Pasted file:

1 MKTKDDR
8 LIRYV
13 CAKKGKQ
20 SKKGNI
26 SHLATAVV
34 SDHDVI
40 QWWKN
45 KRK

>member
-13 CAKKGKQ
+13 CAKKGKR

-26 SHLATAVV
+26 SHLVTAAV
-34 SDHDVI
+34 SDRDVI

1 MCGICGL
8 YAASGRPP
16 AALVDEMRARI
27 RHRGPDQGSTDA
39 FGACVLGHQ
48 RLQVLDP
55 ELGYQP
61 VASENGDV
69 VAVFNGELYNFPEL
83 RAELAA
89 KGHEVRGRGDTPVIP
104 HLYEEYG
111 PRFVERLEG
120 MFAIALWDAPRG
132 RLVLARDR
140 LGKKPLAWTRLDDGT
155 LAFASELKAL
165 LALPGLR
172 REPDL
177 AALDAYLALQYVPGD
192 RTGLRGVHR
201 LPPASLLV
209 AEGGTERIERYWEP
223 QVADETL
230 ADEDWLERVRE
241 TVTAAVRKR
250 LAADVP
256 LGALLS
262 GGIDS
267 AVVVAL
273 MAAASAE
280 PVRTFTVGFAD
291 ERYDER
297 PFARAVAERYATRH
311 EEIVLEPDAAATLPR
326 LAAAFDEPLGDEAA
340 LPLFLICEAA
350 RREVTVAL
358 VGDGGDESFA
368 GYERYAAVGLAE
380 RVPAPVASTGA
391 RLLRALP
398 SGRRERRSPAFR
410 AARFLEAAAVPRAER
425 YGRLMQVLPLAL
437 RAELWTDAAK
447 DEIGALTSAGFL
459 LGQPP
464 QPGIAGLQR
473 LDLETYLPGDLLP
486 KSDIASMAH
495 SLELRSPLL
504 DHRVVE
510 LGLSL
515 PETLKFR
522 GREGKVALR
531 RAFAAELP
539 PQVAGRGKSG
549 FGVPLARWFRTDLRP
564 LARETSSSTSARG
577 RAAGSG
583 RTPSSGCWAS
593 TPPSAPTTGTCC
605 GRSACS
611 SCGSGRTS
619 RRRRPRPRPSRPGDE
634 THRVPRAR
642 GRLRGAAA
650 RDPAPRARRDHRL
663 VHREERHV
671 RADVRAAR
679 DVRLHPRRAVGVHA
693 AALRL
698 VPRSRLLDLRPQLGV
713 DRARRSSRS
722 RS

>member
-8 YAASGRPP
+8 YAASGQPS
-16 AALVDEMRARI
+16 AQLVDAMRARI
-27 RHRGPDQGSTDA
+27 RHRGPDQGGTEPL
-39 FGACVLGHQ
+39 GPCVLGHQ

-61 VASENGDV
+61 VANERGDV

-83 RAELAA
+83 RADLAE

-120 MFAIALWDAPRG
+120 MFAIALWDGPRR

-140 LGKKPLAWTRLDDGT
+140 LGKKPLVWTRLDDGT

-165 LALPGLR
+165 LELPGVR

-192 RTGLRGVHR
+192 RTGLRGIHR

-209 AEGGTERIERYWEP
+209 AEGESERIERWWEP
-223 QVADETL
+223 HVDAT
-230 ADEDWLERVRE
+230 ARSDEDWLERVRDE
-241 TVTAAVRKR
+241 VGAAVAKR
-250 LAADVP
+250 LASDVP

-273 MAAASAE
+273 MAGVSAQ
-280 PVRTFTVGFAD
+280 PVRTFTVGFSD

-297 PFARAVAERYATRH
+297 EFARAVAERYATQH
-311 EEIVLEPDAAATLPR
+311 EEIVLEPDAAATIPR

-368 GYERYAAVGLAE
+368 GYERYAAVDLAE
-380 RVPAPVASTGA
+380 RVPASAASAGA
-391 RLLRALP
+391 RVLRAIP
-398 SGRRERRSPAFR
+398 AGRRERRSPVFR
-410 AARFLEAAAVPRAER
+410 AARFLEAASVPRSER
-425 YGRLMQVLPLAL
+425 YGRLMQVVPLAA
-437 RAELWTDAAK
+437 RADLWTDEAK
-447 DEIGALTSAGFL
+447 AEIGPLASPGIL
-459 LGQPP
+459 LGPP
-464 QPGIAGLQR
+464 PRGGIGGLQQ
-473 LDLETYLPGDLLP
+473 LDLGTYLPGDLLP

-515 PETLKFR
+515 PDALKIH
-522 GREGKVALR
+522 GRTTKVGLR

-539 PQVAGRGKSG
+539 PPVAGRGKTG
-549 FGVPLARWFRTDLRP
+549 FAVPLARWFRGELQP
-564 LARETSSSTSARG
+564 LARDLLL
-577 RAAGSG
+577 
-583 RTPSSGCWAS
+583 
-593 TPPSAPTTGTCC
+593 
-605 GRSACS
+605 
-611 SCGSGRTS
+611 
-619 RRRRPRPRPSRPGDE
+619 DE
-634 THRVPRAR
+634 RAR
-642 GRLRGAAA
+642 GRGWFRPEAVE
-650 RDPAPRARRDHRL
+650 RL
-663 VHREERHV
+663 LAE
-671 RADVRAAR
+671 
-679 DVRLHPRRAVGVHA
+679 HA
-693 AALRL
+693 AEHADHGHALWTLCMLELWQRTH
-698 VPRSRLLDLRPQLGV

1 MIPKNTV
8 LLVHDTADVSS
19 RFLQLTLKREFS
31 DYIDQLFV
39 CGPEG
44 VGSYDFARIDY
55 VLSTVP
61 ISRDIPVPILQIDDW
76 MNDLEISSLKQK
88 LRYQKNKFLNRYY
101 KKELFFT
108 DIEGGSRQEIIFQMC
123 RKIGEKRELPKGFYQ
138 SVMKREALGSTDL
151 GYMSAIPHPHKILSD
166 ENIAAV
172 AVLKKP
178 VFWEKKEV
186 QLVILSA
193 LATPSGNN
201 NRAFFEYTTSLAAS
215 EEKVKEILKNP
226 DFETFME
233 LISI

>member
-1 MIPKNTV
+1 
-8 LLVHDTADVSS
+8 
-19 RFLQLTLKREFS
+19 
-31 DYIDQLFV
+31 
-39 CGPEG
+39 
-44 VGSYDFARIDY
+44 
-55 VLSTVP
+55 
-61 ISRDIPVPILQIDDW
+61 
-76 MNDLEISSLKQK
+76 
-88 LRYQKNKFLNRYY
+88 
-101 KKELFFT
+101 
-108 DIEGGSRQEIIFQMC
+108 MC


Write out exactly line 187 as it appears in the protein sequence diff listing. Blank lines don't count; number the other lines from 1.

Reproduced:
-693 AALRL